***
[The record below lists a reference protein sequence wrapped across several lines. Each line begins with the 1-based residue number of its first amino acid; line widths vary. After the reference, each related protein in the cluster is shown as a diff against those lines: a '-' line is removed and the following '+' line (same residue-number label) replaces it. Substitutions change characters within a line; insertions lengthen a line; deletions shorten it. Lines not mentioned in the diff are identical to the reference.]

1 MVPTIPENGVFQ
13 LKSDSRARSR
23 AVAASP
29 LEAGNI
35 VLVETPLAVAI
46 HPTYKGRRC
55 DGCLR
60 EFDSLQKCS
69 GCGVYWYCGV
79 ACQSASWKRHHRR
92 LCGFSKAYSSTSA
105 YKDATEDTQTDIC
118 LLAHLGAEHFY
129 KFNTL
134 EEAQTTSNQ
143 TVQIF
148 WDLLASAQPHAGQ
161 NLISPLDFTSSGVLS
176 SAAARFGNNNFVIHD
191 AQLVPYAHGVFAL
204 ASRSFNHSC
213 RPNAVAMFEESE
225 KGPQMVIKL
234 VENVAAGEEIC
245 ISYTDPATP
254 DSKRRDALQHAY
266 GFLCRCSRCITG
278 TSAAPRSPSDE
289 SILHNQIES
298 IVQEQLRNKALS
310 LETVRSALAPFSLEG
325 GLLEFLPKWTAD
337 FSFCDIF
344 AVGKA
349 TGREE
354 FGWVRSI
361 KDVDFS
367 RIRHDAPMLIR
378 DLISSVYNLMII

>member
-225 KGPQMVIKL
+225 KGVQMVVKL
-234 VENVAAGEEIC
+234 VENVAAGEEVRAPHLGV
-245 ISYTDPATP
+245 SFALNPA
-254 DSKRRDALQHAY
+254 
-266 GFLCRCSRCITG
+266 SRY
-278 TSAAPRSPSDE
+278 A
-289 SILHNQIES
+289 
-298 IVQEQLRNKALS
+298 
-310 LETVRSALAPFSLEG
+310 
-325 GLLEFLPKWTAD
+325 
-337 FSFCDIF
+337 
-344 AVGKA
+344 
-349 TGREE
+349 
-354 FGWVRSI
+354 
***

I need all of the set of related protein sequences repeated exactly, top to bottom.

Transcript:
[The record below lists a reference protein sequence wrapped across several lines. Each line begins with the 1-based residue number of its first amino acid; line widths vary. After the reference, each related protein in the cluster is shown as a diff against those lines: a '-' line is removed and the following '+' line (same residue-number label) replaces it. Substitutions change characters within a line; insertions lengthen a line; deletions shorten it. Lines not mentioned in the diff are identical to the reference.]

1 MVPTIPENGVFQ
13 LKSDSRARSR
23 AVAASP
29 LEAGNI
35 VLVETPLAVAI
46 HPTYKGRRC
55 DGCLR
60 EFDSLQKCS
69 GCGVYWYCGV
79 ACQSASWKRHHRR
92 LCGFSKAYSSTSA
105 YKDATEDTQTDIC
118 LLAHLGAEHFY
129 KFNTL
134 EEAQTTSNQ
143 TVQIF
148 WDLLASAQPHAGQ
161 NLISPLDFTSSGVLS
176 SAAARFGNNNFVIHD
191 AQLVPYAHGVFAL
204 ASRSFNHSC
213 RPNAVAMFEESE
225 KGPQMVIKL
234 VENVAAGEEIC
245 ISYTDPATP
254 DSKRRDALQHAY
266 GFLCRCSRCITG
278 TSAAPRSPSDE
289 SILHNQIES
298 IVQEQLRNKALS
310 LETVRSALAPFSLEG
325 GLLEFLPKWTAD
337 FSFCDIF
344 AVGKA
349 TGREE
354 FGWVRSI
361 KDVDFS
367 RIRHDAPMLIR
378 DLISSVYNLMII

>member
-225 KGPQMVIKL
+225 KGVQMVVKL
-234 VENVAAGEEIC
+234 VENVAAGEEVRAPHLGV
-245 ISYTDPATP
+245 SFALNPA
-254 DSKRRDALQHAY
+254 
-266 GFLCRCSRCITG
+266 SRY
-278 TSAAPRSPSDE
+278 A
-289 SILHNQIES
+289 
-298 IVQEQLRNKALS
+298 
-310 LETVRSALAPFSLEG
+310 
-325 GLLEFLPKWTAD
+325 
-337 FSFCDIF
+337 
-344 AVGKA
+344 
-349 TGREE
+349 
-354 FGWVRSI
+354 